If things proceed from nothing, every thing might spring from any thing, and want no seed; Men from the sea might first arise, and fish and birds break from the Earth, and herds and tender flocks drop from the sky, and every kind of beast, fixed to no certain place, might find a being in deserts or in cultivated fields: Nor the same fruit on the same trees would grow, but would be changed, and all things all things bear. For had not every thing its genial seed, how is it that every thing derives its birth from causes still the same? But now, since things are formed from certain seeds, and first rise into light, where every being has its principles and matter fitly framed, from hence we see that all things cannot spring from every thing, since each has certain secret properties peculiar to itself.
Nor does my mind fail to perceive how hard it is to make clear in Latin verses the dark discoveries of the Greeks, especially as many points must be dealt with in new terms on account of the poverty of the language and the novelty of the questions. But yet your worth and the looked-for pleasure of sweet friendship prompt me to undergo any labor and lead me on to watch the clear nights through, seeking by what words and in ,what verse I may be able in the end to shed on your mind so clear a light that you can thoroughly scan hidden things.
This terror then and darkness of mind must be dispelled not by the rays of the sun and glittering shafts of day, but by the aspect and the law of nature; the warp of whose design we shall begin with this first principle, nothing is ever gotten out of nothing by divine power. Fear in sooth holds so in check all mortals, because they see many operations go on in earth and heaven, the causes of which they can in noway understand, believing them therefore to be done by power divine. For these reasons when we shall have seen that nothing can be produced from nothing, we shall then more correctly ascertain that which we are seeking, both the elements out of which everything can be produced and the manner in which all things are done without the hand of the gods.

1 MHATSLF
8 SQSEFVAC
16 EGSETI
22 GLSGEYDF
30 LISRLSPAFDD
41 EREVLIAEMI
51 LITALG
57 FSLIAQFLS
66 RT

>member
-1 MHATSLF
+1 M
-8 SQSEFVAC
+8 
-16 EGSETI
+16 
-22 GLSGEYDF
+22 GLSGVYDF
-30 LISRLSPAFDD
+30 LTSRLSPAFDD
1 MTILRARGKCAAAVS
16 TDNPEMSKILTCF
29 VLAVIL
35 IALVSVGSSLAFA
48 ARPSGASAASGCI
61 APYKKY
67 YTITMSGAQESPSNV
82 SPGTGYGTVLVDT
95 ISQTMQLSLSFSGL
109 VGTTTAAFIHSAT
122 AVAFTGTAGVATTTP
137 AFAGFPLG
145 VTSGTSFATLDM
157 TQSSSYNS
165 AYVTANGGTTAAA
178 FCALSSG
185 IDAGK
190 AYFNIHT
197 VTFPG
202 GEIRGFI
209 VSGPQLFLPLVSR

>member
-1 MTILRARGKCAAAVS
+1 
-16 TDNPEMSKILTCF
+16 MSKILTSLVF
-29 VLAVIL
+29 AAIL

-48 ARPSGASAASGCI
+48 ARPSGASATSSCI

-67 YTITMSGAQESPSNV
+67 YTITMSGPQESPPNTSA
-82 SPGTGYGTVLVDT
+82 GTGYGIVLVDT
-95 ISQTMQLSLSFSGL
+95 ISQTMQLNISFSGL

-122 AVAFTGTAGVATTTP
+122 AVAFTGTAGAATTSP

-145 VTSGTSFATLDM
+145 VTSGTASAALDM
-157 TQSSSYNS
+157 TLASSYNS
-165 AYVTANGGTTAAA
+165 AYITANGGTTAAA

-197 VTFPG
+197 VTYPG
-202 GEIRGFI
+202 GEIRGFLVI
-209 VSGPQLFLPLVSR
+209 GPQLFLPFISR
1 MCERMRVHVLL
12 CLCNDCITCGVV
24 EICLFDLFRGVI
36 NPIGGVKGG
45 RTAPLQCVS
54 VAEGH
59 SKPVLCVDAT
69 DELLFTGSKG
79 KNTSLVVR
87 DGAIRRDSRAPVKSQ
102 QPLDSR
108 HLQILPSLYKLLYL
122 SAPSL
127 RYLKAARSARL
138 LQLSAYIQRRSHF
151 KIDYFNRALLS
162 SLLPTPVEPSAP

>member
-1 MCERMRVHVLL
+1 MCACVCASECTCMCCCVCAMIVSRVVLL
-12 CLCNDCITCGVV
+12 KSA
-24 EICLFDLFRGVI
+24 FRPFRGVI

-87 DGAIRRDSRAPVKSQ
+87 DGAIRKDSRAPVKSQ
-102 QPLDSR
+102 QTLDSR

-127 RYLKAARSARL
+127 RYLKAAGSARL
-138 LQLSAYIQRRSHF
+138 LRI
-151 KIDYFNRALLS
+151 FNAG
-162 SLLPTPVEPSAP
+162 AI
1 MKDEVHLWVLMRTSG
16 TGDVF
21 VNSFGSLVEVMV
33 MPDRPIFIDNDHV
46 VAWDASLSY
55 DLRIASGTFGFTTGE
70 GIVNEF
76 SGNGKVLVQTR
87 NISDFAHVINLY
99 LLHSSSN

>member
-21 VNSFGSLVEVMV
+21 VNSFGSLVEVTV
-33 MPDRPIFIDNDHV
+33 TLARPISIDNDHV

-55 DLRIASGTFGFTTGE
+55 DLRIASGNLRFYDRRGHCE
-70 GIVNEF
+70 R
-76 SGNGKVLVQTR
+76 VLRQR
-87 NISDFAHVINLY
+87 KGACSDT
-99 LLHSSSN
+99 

If things came from nothing, any kind might be born of any thing, nothing would require seed. Men for instance might rise out of the sea, the scaly race out of the earth, and birds might burst out of the sky; horned and other herds, every kind of wild beasts would haunt with changing broad tilth and wilderness alike. Nor would the same fruits keep constant to trees, but would change; any tree might bear any fruit. For if there were not begetting bodies for each, how could things have a fixed unvarying mother? But in fact because things are all produced from fixed seeds, each thing is born and goes forth into the borders of light out of that in which resides its matter and first bodies; and for this reason all things cannot be gotten out of all things, because in particular things resides a distinct power.
Nor does it pass unnoticed of my mind that it is a hard task in Latin verses to set clearly in the light the dark discoveries of the Greeks, above all when many things must be treated in new words, because of the poverty of our tongue and the newness of the themes; yet your merit and the pleasure of your sweet friendship, for which I hope, urge me to bear the burden of any toil, and lead me on to watch through the calm nights, searching by what words, yea and in what measures, I may avail to spread before your mind a bright light, whereby you may see to the heart of hidden things.
This terror then, this darkness of the mind, must needs be scattered not by the rays of the sun and the gleaming shafts of day, but by the outer view and the inner law of nature; whose first rule shall take its start for us from this, that nothing is ever begotten of nothing by divine will.Fear forsooth so constrains all mortal men, because they behold many things come to pass on earth and in the sky, the cause of whose working they can by no means see, and think that a divine power brings them about. Therefore, when we have seen that nothing can be created out of nothing, then more rightly after that shall we discern that for which we search, both whence each thing can be created, and in what way all things come to be without the aid of gods.
For if things came to being from nothing, every kind might be born from all things, nought would need a seed. First men might arise from the sea, and from the land the race of scaly creatures, and birds burst forth from the sky; cattle and other herds, and all the tribe of wild beasts, with no fixed law of birth, would haunt tilth and desert. Nor would the same fruits stay constant to the trees, but all would change: all trees might avail to bear all fruits. Why, were there not bodies to bring each thing to birth, how could things have a fixed unchanging mother? But as it is, since all things are produced from fixed seeds, each thing is born and comes forth into the coasts of light, out of that which has in it the substance and first-bodies of each; and ’tis for this cause that all things cannot be begotten of all, because in fixed things there dwells a power set apart.